Second, I was reading in the Guardian today that the government has now started arresting people who are trying to play by the rules:

  • David Cruz-Uribe, OFS

    Our oath of citizenship is quite baroque and the language dates from 1929 (with small modifications), so I suspect it is infused with xenophobia, and possibly the anti-Catholicism, of the time. It is worth comparing it to the the oaths required by other countries:

    Here, for example, is Germany’s, which along with Italy wins the prize for minimalism:

    I solemnly declare that I will respect and observe the Basic Law and the laws of the Federal Republic of Germany, and that I will refrain from any activity which might cause it harm.

    With regards to dual citizenship: despite the language, the oath does not require someone from renouncing their existing citizenship, as the US recognizes dual citizenship. Per a (now defunct) State Department web page

    it is recognized but not encouraged. From friends who have children with dual citizenship (they married foreign nationals) it appears that the US has a “don’t ask, don’t tell” policy; indeed one friend reported that his son has more (potential) problems from his other citizenship about being a US citizen than vice-versa.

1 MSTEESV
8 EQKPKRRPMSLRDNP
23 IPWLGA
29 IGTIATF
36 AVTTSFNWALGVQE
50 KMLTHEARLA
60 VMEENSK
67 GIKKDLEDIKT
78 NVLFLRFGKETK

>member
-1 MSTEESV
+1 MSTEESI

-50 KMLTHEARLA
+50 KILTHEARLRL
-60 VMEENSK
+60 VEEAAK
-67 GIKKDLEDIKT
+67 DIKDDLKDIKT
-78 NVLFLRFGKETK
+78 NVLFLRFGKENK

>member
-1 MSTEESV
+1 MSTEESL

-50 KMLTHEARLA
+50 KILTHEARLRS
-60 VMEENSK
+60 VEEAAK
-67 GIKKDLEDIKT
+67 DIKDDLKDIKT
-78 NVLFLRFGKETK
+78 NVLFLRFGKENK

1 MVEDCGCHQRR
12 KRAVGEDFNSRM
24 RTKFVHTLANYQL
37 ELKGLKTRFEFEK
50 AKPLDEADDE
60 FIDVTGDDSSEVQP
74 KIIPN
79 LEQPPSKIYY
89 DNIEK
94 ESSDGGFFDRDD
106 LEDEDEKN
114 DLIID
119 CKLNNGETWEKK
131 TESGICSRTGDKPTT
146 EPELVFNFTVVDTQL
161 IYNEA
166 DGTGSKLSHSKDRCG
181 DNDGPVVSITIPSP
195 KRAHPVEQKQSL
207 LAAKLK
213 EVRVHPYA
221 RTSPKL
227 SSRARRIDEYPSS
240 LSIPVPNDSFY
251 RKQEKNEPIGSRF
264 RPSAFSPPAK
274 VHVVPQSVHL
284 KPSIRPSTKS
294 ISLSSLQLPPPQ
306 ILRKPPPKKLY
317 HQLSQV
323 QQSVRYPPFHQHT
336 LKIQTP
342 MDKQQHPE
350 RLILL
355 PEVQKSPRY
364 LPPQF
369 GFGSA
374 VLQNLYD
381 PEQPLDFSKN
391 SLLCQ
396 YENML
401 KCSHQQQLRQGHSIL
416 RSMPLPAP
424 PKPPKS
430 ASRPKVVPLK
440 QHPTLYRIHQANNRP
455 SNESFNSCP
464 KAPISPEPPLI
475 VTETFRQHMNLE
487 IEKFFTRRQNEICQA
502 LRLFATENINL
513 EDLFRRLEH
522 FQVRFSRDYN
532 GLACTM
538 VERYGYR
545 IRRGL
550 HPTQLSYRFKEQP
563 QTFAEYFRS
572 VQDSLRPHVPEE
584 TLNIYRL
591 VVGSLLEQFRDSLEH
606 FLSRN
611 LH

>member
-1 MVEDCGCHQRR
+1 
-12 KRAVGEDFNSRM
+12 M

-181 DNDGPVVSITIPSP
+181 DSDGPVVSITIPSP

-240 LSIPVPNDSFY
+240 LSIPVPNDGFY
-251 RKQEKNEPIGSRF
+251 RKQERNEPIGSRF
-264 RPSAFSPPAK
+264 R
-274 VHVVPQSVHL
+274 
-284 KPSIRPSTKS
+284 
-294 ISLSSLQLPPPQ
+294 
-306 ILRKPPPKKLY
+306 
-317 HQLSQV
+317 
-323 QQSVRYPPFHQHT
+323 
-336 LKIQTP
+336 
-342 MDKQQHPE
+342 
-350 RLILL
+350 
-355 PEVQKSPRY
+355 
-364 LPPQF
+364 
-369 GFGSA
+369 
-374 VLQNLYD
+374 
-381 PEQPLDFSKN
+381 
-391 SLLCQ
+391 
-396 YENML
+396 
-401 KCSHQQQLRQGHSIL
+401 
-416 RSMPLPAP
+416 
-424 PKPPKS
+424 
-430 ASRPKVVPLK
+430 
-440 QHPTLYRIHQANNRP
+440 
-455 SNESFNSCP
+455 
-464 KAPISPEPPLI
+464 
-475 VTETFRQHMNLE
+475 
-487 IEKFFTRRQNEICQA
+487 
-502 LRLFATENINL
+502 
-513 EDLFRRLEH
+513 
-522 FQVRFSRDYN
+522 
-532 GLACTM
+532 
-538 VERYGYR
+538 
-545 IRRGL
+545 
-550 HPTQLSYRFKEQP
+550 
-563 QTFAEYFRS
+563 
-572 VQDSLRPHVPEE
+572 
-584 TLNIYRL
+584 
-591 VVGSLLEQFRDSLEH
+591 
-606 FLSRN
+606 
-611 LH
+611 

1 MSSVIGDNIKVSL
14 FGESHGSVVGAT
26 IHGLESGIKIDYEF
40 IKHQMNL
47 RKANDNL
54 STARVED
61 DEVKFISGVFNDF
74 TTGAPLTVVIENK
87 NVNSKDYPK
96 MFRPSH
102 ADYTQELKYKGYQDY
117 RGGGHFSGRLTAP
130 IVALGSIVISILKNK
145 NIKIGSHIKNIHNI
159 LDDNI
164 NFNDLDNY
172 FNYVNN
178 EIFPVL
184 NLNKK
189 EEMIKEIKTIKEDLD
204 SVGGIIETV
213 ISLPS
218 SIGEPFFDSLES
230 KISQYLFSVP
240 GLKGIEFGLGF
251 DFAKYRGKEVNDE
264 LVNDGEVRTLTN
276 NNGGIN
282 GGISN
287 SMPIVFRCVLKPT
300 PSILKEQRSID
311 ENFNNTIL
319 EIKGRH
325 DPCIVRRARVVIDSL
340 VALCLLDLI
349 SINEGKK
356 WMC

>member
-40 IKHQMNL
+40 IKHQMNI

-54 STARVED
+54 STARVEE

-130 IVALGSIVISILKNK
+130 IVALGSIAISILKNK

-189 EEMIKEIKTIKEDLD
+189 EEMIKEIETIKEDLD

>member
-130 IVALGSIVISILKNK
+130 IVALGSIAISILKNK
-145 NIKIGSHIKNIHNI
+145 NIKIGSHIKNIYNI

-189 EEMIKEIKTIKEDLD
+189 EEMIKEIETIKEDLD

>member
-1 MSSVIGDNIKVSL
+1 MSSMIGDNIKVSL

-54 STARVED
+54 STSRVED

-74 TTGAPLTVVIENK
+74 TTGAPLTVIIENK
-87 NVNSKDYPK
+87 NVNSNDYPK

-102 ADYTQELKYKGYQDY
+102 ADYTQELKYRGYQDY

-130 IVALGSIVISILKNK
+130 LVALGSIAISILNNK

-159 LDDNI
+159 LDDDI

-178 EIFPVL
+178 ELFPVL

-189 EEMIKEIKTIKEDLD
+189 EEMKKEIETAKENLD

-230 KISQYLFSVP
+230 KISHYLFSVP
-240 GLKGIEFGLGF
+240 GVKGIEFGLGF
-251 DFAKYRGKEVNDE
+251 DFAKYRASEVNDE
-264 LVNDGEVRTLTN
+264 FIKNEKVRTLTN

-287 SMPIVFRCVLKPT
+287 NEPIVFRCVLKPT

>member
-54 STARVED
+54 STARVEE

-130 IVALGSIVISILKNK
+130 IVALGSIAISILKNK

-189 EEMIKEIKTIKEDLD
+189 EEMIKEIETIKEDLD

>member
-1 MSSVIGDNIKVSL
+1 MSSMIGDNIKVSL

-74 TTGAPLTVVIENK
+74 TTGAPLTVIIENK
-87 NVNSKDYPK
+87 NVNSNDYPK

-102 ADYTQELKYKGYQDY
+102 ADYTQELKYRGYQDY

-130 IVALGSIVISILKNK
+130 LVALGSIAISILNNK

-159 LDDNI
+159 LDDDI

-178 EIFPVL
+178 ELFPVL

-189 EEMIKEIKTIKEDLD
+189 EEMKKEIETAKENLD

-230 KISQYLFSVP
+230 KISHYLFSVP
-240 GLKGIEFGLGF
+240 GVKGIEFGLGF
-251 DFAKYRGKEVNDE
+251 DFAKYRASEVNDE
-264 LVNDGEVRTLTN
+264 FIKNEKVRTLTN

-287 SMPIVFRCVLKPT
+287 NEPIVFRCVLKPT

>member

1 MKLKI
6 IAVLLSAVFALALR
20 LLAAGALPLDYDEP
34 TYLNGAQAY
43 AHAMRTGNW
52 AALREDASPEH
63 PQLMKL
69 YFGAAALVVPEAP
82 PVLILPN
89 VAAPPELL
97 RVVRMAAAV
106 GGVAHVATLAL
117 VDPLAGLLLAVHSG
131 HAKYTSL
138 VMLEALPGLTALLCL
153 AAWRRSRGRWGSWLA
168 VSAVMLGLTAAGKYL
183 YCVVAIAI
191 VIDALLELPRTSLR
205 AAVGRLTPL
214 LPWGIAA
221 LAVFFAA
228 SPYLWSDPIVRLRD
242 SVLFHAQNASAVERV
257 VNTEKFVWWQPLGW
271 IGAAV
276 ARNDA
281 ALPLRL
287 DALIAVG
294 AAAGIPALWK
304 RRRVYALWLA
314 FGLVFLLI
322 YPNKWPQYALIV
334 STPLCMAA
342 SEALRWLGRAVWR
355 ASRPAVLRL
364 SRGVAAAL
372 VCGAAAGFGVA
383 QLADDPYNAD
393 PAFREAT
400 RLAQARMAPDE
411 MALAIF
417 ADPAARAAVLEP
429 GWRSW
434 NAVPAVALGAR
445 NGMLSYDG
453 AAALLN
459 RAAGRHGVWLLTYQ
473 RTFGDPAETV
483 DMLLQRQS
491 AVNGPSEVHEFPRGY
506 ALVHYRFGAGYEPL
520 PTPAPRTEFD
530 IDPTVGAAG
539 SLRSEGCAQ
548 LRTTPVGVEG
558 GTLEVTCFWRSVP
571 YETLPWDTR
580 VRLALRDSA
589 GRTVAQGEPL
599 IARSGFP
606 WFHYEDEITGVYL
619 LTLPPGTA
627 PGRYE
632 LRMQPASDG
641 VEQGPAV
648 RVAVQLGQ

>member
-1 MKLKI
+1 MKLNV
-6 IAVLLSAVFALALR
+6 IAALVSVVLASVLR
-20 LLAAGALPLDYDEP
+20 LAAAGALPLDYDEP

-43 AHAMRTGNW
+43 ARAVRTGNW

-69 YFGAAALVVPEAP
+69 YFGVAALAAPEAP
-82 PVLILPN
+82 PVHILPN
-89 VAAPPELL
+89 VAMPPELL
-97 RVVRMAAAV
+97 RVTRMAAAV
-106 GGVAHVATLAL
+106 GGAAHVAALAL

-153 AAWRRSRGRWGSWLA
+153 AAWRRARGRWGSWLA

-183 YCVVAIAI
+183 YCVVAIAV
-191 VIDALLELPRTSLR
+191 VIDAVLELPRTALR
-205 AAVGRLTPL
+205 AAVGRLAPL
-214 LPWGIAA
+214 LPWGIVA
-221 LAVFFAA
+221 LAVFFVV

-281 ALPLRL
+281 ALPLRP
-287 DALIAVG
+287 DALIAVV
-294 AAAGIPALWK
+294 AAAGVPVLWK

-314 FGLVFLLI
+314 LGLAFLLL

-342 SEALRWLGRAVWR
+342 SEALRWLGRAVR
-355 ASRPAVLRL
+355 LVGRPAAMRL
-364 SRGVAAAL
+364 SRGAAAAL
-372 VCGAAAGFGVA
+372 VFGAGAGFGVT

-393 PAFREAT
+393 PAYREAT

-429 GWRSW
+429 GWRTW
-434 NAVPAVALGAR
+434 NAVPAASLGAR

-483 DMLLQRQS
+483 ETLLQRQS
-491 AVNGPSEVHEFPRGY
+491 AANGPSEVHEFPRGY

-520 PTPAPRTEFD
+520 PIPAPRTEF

On a family note: I have been told that one of my brothers, of draft age in the Vietnam war era, seriously considered exercising his right to claim Mexican citizenship (as the son of a Mexican national). This would have caused him to be drafted into the Mexican army, but he figured that spending two years in the deserts of Sonora or Chihuahua, or even the jungles of Yucatan, was better than spending two years in Vietnam getting shot at by the VC and NVA. However, he drew a relatively high number in the draft, and the plan came to naught.

  • dismasdolben

    “The foreign prince” of that oath was, indeed, the pope; THAT was what was intended. That oath is “Caesar”–that is, State–worship to almost the same degree as throwing incense on the altar to the reigning caesar was in the Roman Empire.

  • Julia Smucker

    I am once again inclined to agree with Dismas, and feeling conflicted on my view of people (especially fellow Christians, and perhaps most especially fellow Catholics) who have chosen to take such an oath.